The reaction to the British miniseries 'The incredible journey of Mary Bryant' seems to be a sign of the times: Whereas the accolades poured in for the portrayals of Mary and her husband, the masterfully portrayed character of Officer Clarke was misunderstood / brushed over and his complex relationship with Mary largely ignored. In my book Mary was a selfish b..., solely driven by the will to survive, with little regard for the feelings of others except those of her immediate family. Officer Clarke, on the other hand, is a much more complex character: The product of a morally strict and repressive upbringing, he is basically a decent, kind man who ends up acting mercilessly (within the framework of the cruelty sanctioned or even demanded by his job) when his pride is wounded. That is his Achilles' heel. He suffers intense humiliation when Mary, in pursuit of her own selfish agenda, at first liberates him from his inhibitions and then betrays his trust and makes a fool of him in front of his peers. The realization of her callous exploitation of his kindness and his feelings seriously wounds his whole identity. Nevertheless, he can't get himself to kill her when he has her at his mercy (in his musket's visor): Twice he lets her escape; it's only the third time that he finally 'delivers her to justice' - and had Mary not once again revealed her falseness to him by sidling up to him again, he probably would have let her escape once more. All the time he finds himself in the struggle to keep his dignity. Jack Davenport's superb portrayal of this emotionally rich and complex character deserves the highest praise. To me it was the actual focus of the film. Barbara N.
This was an excellent and entertaining movie, with convincing costumes and settings. The depiction of the horror of the sea voyages, the appalling nature of life in the convict settlement (scarcely better for the overseeing officials then for the convicts) and the relative luxury and colour of life in the Dutch colony of Timor were all powerfully vivid and evoked a strong sense of place and time. However, too perfect teeth are a recurring difficulty in period movies! The casting of the main characters was first rate, with Romola Garai as Mary shedding the fragility and innocence we saw in 'I Capture the Castle', and displaying considerable depth and emotional strength. Jack Davenport's outstanding performance as one of the marine officers was characterised by moral ambivalence and confusion in someone half a world away from his cultural certainties. Alex O'Loughlin as Will Bryant was a very effective counterweight to Davenport, giving a compelling account of a convicted Cornish smuggler and fisherman struggling within his own clear if unconventional moral framework. This fine team were supported by equally strong performances from the rest of the cast. Authenticity of detail of costume and setting was not however matched by authenticity of narrative the script takes liberties with events, relationships and the fates of some characters. Although much is not known about Mary's life, some known facts were abused! However the main thrust of Mary's story retains its integrity and the movie provides a welcome testament to an otherwise neglected extraordinary figure from English and Australian - history.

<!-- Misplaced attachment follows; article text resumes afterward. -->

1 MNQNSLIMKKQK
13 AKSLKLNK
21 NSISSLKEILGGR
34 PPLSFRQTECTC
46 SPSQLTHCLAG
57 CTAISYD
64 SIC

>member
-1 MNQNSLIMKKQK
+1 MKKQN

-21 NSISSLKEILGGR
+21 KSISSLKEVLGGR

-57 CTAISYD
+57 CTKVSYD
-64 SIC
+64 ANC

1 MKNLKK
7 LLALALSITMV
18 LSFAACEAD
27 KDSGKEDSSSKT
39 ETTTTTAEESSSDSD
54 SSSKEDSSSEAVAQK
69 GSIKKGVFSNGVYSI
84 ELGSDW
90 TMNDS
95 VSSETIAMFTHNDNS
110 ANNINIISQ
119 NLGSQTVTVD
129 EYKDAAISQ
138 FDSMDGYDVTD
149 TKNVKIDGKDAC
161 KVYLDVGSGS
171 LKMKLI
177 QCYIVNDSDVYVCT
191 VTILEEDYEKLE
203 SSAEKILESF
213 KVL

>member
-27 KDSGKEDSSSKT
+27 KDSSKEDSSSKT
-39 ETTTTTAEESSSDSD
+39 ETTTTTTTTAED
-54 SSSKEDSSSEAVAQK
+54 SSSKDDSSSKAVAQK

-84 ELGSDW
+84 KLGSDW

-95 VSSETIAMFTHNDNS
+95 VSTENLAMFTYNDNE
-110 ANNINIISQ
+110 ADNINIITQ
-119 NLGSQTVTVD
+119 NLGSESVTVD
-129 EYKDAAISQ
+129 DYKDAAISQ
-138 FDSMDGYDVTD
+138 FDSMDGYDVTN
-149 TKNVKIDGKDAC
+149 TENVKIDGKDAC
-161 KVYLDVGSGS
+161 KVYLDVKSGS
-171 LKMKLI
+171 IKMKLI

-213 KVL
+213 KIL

Mary Bryant was a remarkable person and this mini-series starred remarkable actors who held together a wonderfully moving recollection of a dark time in the history of Brittan and the beginnings of Australia. It frightens me that my country was essentially founded with such atrocities and in such inhumane ways. I knew of the injustices that would later come about with more force for the Aboriginal people, but scarcely thought of the convicts that were dumped there. I had never really looked at the first fleet the way I did when watching the series, it opened my eyes and those of all of us who've seen it, that I'm sure. All in all there were top film making and superb character portrayals in a very important story to remember of the right of each human being to live and to have redemption from there (often petty) mistakes. I will be listening up for Alex O'Lachlan's name in the future and am sure to follow Romola's acting career with deep interest.
Before I start I would like to say Australia has THE BEST MINI SERIES,
for example some great Aussie mini series are: Blue Murder, The Day of